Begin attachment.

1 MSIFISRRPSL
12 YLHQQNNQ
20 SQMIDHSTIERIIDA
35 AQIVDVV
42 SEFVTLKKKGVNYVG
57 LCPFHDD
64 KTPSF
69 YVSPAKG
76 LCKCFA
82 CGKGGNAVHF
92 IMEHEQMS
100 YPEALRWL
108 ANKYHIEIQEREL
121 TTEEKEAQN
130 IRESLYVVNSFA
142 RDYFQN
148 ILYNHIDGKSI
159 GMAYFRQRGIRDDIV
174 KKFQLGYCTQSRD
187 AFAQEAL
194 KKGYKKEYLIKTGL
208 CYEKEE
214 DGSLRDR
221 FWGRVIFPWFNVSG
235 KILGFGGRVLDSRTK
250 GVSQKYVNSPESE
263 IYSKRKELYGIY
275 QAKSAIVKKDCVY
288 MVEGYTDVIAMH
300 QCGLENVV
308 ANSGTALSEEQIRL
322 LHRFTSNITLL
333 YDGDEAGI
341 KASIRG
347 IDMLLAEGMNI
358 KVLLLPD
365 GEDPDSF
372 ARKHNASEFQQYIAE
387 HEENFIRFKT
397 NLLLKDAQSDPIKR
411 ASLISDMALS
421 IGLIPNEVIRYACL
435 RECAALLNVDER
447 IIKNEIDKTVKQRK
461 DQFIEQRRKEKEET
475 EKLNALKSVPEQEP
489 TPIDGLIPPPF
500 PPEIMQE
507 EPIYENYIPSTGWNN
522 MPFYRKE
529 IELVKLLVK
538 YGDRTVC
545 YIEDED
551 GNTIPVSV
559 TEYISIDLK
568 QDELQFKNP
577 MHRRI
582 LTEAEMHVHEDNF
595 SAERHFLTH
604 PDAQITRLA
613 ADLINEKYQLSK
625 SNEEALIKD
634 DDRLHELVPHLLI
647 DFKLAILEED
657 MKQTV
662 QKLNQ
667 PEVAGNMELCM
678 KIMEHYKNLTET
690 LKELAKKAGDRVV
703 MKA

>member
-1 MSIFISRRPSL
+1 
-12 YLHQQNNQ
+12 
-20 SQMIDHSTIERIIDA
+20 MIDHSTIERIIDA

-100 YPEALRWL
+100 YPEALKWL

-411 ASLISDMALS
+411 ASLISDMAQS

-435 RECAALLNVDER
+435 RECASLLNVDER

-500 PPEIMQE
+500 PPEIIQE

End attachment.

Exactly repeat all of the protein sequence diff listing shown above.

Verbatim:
1 MSIFISRRPSL
12 YLHQQNNQ
20 SQMIDHSTIERIIDA
35 AQIVDVV
42 SEFVTLKKKGVNYVG
57 LCPFHDD
64 KTPSF
69 YVSPAKG
76 LCKCFA
82 CGKGGNAVHF
92 IMEHEQMS
100 YPEALRWL
108 ANKYHIEIQEREL
121 TTEEKEAQN
130 IRESLYVVNSFA
142 RDYFQN
148 ILYNHIDGKSI
159 GMAYFRQRGIRDDIV
174 KKFQLGYCTQSRD
187 AFAQEAL
194 KKGYKKEYLIKTGL
208 CYEKEE
214 DGSLRDR
221 FWGRVIFPWFNVSG
235 KILGFGGRVLDSRTK
250 GVSQKYVNSPESE
263 IYSKRKELYGIY
275 QAKSAIVKKDCVY
288 MVEGYTDVIAMH
300 QCGLENVV
308 ANSGTALSEEQIRL
322 LHRFTSNITLL
333 YDGDEAGI
341 KASIRG
347 IDMLLAEGMNI
358 KVLLLPD
365 GEDPDSF
372 ARKHNASEFQQYIAE
387 HEENFIRFKT
397 NLLLKDAQSDPIKR
411 ASLISDMALS
421 IGLIPNEVIRYACL
435 RECAALLNVDER
447 IIKNEIDKTVKQRK
461 DQFIEQRRKEKEET
475 EKLNALKSVPEQEP
489 TPIDGLIPPPF
500 PPEIMQE
507 EPIYENYIPSTGWNN
522 MPFYRKE
529 IELVKLLVK
538 YGDRTVC
545 YIEDED
551 GNTIPVSV
559 TEYISIDLK
568 QDELQFKNP
577 MHRRI
582 LTEAEMHVHEDNF
595 SAERHFLTH
604 PDAQITRLA
613 ADLINEKYQLSK
625 SNEEALIKD
634 DDRLHELVPHLLI
647 DFKLAILEED
657 MKQTV
662 QKLNQ
667 PEVAGNMELCM
678 KIMEHYKNLTET
690 LKELAKKAGDRVV
703 MKA

>member
-1 MSIFISRRPSL
+1 
-12 YLHQQNNQ
+12 
-20 SQMIDHSTIERIIDA
+20 MIDHSTIERIIDA

-100 YPEALRWL
+100 YPEALKWL

-411 ASLISDMALS
+411 ASLISDMAQS

-435 RECAALLNVDER
+435 RECASLLNVDER

-500 PPEIMQE
+500 PPEIIQE